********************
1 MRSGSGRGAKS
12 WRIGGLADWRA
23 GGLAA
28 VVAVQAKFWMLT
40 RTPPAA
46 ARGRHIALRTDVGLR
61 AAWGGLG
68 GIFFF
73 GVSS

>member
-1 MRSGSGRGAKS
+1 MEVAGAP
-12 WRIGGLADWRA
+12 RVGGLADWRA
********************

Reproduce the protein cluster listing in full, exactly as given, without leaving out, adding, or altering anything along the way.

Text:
1 MRSGSGRGAKS
12 WRIGGLADWRA
23 GGLAA
28 VVAVQAKFWMLT
40 RTPPAA
46 ARGRHIALRTDVGLR
61 AAWGGLG
68 GIFFF
73 GVSS

>member
-1 MRSGSGRGAKS
+1 MEVAGAP
-12 WRIGGLADWRA
+12 RVGGLADWRA